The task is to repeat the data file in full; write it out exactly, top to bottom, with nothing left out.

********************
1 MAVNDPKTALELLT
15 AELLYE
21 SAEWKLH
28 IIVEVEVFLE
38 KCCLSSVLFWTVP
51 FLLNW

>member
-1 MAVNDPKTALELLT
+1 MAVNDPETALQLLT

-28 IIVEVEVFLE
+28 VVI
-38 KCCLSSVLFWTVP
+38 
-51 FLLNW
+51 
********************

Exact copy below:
1 MAVNDPKTALELLT
15 AELLYE
21 SAEWKLH
28 IIVEVEVFLE
38 KCCLSSVLFWTVP
51 FLLNW

>member
-1 MAVNDPKTALELLT
+1 MAVNDPETALQLLT

-28 IIVEVEVFLE
+28 VVI
-38 KCCLSSVLFWTVP
+38 
-51 FLLNW
+51 